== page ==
Earth's lower mantle most likely mainly consists of ferropericlase, bridgmanite, and a CaSiO3- phase in the perovskite structure. If separately trapped in diamonds, these phases can be transported to Earth's surface without reacting with the surrounding mantle. Although all inclusions will remain chemically pristine, only ferropericlase will stay in its original crystal structure, whereas in almost all cases bridgmanite and CaSiO3-perovskite will transform to their lower-pressure polymorphs. In the case of perovskite structured CaSiO3, the new structure that is formed is closely related to that of walstromite. This mineral is now approved by the IMA commission on new minerals and named breyite. The crystal structure is triclinic (space group: P1) with lattice parameters a0 = 6.6970(4) Å, b0 = 9.2986(7) Å, c0 = 6.6501(4) Å, α = 83.458(6)°, β = 76.226(6)°, γ = 69.581(7)°, and V = 376.72(4) Å. The major element composition found for the studied breyite is Ca3.01(2)Si2.98(2)O9. Breyite is the second most abundant mineral inclusion after ferropericlase in diamonds of super-deep origin. The occurrence of breyite has been widely presumed to be a strong indication of lower mantle (=670 km depth) or at least lower transition zone (=520 km depth) origin of both the host diamond and the inclusion suite.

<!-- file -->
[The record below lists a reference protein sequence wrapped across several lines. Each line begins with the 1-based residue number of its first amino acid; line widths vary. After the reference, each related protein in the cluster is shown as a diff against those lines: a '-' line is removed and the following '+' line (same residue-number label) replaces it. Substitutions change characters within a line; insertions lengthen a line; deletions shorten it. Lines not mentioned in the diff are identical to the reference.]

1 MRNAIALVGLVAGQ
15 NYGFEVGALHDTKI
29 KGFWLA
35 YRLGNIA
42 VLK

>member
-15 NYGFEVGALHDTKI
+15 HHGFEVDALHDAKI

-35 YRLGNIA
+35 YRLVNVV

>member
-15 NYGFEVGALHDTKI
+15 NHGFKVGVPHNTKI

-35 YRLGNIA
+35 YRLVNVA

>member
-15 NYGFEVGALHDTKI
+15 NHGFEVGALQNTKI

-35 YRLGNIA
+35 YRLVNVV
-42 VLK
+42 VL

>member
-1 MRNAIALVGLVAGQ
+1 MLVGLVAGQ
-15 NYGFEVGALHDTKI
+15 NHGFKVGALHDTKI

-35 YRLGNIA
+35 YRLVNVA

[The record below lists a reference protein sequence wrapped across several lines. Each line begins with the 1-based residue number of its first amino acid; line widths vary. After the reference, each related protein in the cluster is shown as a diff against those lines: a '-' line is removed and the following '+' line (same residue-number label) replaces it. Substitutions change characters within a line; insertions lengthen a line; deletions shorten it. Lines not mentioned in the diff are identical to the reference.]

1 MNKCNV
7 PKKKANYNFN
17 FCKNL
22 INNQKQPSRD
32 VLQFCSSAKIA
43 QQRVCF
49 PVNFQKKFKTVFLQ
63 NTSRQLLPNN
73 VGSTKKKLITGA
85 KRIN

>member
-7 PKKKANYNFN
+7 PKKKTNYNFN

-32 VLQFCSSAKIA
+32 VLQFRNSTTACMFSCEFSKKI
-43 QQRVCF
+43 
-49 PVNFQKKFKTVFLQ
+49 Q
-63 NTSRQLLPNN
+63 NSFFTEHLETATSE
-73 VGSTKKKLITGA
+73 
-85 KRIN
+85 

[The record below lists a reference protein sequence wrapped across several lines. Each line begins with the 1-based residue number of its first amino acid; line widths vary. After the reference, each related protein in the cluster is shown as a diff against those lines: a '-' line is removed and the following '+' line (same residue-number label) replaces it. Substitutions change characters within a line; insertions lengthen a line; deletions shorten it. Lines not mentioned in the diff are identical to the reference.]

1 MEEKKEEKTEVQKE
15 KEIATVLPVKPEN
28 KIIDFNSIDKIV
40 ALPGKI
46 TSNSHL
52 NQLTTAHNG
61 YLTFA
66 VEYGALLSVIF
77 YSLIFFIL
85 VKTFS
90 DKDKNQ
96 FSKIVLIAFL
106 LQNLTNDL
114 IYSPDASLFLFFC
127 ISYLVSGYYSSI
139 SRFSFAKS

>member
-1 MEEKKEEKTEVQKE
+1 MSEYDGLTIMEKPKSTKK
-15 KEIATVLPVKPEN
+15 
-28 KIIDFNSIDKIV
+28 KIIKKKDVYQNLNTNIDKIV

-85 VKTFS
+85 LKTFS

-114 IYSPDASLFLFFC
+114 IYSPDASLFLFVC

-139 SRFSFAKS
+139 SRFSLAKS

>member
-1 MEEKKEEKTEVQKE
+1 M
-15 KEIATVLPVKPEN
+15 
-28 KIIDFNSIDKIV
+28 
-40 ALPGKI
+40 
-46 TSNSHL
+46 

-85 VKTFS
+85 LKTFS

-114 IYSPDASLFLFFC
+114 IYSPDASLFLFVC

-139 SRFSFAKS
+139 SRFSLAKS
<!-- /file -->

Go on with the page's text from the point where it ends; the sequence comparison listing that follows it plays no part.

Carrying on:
In this work, we demonstrate through different formation scenarios that the finding of breyite alone in a diamond is not a reliable indicator of the formation depth in the transition zone or in the lower mantle and that accompanying paragenetic phases such as ferropericlase together with MgSiO3 are needed.